Let’s face it: voting can be confusing, especially if it’s your first time filling out a ballot. How do you register? Do you need to bring anything with you? How do you request a mail-in ballot?
No need to worry, we’re here to help! Here are five tips for first-time voters to make your experience voting go a little smoother:
1. Find out your state’s voter registration deadline
The best place to start is by checking your voter registration status. If you’re not registered, start by making sure you’re eligible as each state has its own guidelines to follow. You can learn more about those guidelines here.
After you check the guidelines, it’s time to register to vote. Each state also has its own deadline to register, so make sure to fill out the voter registration form as soon as possible. Climate Reality has teamed up with Rock the Vote to help make voting as easy as possible for everyone – you can register to vote with this easy tool!
2. Find your polling place – or find out how to request an absentee ballot
Once you’re registered, it’s time to find your polling place and learn the details of how the election will work in your town. Many polling places are open during regular business hours and stay open after 5 PM.
But don’t leave it to chance – once you’ve located your polling place, confirm the hours it’s open on November 3 (or in advance, if you’re voting early).
One of the best options that polling places provide is early voting – a period in the lead-up to Election Day, where you can avoid any lines. This is a great option to ensure those of us who have to work or go to class on Election Day will get our ballots counted without having to worry about fitting voting into the schedule!
If you’ll be out of town or unable to vote on November 3, you may be eligible to request an absentee or mail-in ballot. This year, many states are expanding mail-in voting due to COVID-19. If you’re interested in requesting an absentee ballot, you can use our tool to request one today!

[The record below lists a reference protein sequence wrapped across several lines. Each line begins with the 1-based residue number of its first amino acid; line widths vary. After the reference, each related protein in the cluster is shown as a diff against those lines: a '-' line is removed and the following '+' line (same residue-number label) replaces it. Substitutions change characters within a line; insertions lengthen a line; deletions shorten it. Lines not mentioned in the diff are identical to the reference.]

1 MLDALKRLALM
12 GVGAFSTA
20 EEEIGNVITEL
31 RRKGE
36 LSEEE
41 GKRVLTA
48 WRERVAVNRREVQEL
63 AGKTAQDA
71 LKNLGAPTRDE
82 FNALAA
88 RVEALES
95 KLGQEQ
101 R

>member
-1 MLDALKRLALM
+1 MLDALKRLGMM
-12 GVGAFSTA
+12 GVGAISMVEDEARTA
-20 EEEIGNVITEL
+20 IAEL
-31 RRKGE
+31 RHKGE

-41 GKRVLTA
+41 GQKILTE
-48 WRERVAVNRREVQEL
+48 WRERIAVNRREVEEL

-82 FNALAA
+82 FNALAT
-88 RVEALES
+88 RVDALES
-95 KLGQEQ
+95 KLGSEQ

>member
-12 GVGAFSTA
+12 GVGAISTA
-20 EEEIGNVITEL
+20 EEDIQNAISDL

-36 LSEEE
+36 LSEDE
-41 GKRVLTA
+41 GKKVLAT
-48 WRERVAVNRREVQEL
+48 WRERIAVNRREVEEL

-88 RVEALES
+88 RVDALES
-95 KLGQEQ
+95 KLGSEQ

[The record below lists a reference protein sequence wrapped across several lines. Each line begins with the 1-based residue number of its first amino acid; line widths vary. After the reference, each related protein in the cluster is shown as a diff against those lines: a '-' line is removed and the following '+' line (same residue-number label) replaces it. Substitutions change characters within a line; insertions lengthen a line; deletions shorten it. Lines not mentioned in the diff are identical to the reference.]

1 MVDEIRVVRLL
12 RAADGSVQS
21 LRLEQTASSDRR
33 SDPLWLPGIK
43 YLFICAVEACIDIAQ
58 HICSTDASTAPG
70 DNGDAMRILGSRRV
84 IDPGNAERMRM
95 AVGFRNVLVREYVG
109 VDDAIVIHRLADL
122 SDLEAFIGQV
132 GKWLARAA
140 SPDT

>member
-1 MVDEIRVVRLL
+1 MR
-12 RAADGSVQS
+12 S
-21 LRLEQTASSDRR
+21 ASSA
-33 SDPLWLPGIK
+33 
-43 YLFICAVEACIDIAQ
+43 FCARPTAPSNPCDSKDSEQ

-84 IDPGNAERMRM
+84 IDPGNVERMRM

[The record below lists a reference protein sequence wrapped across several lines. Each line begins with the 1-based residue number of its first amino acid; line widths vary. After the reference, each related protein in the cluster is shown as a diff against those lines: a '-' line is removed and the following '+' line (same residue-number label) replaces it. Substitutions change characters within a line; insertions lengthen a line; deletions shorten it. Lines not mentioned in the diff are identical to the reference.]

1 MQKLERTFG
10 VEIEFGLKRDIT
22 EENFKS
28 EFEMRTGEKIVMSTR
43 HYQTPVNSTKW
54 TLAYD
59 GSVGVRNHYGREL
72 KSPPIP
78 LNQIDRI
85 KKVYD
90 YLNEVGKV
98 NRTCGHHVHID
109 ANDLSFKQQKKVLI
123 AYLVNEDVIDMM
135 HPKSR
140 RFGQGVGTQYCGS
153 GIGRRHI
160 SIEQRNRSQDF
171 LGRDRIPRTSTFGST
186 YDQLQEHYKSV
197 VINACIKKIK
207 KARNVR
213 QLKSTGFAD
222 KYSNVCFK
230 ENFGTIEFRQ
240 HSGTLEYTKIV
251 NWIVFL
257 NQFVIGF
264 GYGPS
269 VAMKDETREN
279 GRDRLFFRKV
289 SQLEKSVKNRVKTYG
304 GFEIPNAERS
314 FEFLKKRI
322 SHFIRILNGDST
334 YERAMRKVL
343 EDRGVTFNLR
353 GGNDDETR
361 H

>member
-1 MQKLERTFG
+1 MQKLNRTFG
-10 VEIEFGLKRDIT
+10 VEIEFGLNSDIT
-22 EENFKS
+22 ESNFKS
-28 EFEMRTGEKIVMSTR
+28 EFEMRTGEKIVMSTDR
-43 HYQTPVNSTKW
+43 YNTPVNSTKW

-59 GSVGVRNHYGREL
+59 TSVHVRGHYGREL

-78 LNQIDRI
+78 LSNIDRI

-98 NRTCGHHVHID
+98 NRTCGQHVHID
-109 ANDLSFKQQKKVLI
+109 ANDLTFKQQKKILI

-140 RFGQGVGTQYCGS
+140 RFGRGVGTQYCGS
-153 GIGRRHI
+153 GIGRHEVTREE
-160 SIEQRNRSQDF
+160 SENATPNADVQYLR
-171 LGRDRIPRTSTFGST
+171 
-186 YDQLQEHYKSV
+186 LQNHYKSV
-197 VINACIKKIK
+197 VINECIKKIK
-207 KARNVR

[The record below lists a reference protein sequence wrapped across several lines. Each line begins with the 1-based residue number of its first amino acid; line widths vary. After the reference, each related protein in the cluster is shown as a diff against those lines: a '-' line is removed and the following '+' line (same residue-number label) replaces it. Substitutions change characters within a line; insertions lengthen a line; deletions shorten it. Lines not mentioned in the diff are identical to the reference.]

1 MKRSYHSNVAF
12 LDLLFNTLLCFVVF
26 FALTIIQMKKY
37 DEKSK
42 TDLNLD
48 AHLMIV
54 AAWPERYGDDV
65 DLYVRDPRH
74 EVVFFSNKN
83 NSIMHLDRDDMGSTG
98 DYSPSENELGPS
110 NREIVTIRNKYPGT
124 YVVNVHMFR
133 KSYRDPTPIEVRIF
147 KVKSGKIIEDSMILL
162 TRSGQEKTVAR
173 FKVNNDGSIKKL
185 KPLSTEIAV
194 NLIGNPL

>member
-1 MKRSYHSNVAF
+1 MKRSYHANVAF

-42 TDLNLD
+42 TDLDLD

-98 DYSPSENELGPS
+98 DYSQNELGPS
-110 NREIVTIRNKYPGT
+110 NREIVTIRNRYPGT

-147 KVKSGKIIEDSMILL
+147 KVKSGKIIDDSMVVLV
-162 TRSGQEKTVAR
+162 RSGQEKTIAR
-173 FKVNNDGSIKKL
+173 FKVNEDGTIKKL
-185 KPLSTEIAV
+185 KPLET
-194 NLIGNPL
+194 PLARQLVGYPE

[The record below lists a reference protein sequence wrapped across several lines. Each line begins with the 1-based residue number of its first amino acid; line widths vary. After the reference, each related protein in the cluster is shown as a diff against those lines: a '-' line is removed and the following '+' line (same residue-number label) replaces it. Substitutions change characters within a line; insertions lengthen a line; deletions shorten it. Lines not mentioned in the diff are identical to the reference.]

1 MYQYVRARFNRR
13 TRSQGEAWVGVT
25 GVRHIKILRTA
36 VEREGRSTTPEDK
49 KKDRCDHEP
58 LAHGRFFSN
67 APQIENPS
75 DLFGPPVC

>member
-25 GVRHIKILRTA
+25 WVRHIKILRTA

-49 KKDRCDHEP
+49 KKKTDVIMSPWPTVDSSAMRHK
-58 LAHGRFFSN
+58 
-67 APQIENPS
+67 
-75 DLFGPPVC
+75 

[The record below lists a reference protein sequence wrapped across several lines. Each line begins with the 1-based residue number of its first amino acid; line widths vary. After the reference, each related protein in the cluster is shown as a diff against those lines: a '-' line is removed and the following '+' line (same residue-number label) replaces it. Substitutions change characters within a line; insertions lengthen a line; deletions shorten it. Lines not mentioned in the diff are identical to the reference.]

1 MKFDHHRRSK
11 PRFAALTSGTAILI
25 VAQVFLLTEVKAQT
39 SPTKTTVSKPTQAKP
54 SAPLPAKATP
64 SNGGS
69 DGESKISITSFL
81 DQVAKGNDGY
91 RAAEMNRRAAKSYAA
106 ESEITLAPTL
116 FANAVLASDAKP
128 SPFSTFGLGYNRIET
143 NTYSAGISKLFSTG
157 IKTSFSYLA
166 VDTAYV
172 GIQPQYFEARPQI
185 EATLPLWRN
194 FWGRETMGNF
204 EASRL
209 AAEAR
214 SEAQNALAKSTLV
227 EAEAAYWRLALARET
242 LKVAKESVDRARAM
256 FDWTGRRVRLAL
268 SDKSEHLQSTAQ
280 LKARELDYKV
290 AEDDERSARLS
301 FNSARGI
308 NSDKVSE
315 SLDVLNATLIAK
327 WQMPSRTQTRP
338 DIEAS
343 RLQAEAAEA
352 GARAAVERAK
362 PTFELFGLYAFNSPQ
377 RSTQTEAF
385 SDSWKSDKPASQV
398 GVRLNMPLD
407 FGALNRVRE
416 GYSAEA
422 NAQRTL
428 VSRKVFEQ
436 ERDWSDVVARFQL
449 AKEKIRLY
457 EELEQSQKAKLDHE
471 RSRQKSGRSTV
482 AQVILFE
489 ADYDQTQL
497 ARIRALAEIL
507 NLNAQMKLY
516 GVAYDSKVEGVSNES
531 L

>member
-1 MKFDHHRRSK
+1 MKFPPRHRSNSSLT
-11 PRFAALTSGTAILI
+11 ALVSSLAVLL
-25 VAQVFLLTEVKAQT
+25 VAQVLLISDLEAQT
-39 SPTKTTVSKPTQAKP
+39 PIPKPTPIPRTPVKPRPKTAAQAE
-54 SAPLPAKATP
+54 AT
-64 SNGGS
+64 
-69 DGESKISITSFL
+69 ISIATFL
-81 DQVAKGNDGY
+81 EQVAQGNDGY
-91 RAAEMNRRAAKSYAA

Be sure to check for any deadlines! Many states have a due date for absentee ballots before election day.
3. Check if you need a photo ID to vote
Depending on where you’re voting, you may have to bring some kind of photo ID like a driver’s license or passport to be able to vote. Thirty-five states currently have some form of an in-person voter ID law, but the list of acceptable IDs varies greatly from state to state. Check here to see what your state says about what counts as identification.
College students may face some difficulties while voting, depending on where they’re registered to vote. If you’re a college student and register to vote where you go to school, make sure to double-check what forms of ID are acceptable, as some states accept student IDs issued by colleges and universities, while others do not. You can find more information here.
4. Research what’s on your ballot
Once you’ve figured out your voting plan, it’s time to vote! For the general election on November 3, you’ll be able to vote for presidential candidates and members of Congress. Depending on where you live, there could also be additional elections at the state level or even ballot measures.
Many secretary of state websites provide sample ballots beforehand, so voters can see what exactly they’ll be voting on when they go into the voting booth or receive their ballot in the mail. Lawmakers at every level have a big impact on our daily lives – make sure to do your research and use trusted information sources including large, recognizable publications, your secretary of state, and well-known research organizations like Ballotpedia.
5. Prepare in advance to vote & know your rights
Voting on Election Day could take some time, even up to a few hours. Prepare in advance as much as possible to give yourself enough time to stay in line and come prepared with anything you need, including your photo ID. (Bringing snacks and something to read are also a good idea, just in case.)
Make sure to be aware of your rights as a voter, as well. If the polls close while you’re still in line, stay in line – you have the right to vote. If you have any questions or make a mistake while voting, don’t be afraid to ask the poll workers for assistance. That’s what they’re there for.
Most importantly, if you have any issues while at your polling place (for example, if you’re told that you’re not registered but you know you are and that you’re in the right place), ask for a provisional ballot. This will record your vote while the poll workers try to figure out the issue. You can learn more about your rights as a voter with this resource from 866 Our Vote.
It’s time to vote
Now that you’ve read through our tips, it’s time to make your voice and your vote count! If you haven’t already, take a few minutes to check out our handy tool to make sure you’re prepared for November 3.
Make your vote count today and good luck with your first voting experience!
Before You Go
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